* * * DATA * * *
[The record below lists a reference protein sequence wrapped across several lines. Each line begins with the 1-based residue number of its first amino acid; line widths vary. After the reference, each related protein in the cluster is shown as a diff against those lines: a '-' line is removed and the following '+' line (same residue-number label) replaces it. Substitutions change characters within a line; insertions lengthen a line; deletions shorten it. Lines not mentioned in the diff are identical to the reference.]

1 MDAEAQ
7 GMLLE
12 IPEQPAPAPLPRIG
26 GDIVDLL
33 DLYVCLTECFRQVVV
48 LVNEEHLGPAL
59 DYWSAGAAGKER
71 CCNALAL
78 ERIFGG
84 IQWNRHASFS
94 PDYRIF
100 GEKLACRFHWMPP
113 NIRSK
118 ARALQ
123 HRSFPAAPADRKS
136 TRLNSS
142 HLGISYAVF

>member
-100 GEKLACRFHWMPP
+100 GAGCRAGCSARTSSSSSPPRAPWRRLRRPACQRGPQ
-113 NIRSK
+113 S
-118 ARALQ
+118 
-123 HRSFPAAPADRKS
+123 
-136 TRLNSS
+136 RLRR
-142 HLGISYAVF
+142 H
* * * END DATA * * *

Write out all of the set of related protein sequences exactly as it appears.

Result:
[The record below lists a reference protein sequence wrapped across several lines. Each line begins with the 1-based residue number of its first amino acid; line widths vary. After the reference, each related protein in the cluster is shown as a diff against those lines: a '-' line is removed and the following '+' line (same residue-number label) replaces it. Substitutions change characters within a line; insertions lengthen a line; deletions shorten it. Lines not mentioned in the diff are identical to the reference.]

1 MDAEAQ
7 GMLLE
12 IPEQPAPAPLPRIG
26 GDIVDLL
33 DLYVCLTECFRQVVV
48 LVNEEHLGPAL
59 DYWSAGAAGKER
71 CCNALAL
78 ERIFGG
84 IQWNRHASFS
94 PDYRIF
100 GEKLACRFHWMPP
113 NIRSK
118 ARALQ
123 HRSFPAAPADRKS
136 TRLNSS
142 HLGISYAVF

>member
-100 GEKLACRFHWMPP
+100 GAGCRAGCSARTSSSSSPPRAPWRRLRRPACQRGPQ
-113 NIRSK
+113 S
-118 ARALQ
+118 
-123 HRSFPAAPADRKS
+123 
-136 TRLNSS
+136 RLRR
-142 HLGISYAVF
+142 H